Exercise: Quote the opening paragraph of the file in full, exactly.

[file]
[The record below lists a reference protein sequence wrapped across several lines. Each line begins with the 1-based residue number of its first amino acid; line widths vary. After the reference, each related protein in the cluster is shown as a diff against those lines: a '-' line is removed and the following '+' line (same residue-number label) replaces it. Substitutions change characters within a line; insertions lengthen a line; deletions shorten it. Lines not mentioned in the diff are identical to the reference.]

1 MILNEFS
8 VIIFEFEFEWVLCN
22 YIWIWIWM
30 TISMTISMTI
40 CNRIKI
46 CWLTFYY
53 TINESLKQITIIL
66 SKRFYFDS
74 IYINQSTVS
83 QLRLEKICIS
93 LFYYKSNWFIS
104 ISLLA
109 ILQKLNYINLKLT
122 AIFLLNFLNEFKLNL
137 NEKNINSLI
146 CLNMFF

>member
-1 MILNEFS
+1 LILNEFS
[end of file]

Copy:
[The record below lists a reference protein sequence wrapped across several lines. Each line begins with the 1-based residue number of its first amino acid; line widths vary. After the reference, each related protein in the cluster is shown as a diff against those lines: a '-' line is removed and the following '+' line (same residue-number label) replaces it. Substitutions change characters within a line; insertions lengthen a line; deletions shorten it. Lines not mentioned in the diff are identical to the reference.]